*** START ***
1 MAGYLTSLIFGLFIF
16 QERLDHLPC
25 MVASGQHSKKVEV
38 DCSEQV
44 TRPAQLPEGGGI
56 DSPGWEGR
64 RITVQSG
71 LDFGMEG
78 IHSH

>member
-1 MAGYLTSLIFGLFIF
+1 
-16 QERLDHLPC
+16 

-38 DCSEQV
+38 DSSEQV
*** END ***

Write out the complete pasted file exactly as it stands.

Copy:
1 MAGYLTSLIFGLFIF
16 QERLDHLPC
25 MVASGQHSKKVEV
38 DCSEQV
44 TRPAQLPEGGGI
56 DSPGWEGR
64 RITVQSG
71 LDFGMEG
78 IHSH

>member
-1 MAGYLTSLIFGLFIF
+1 
-16 QERLDHLPC
+16 

-38 DCSEQV
+38 DSSEQV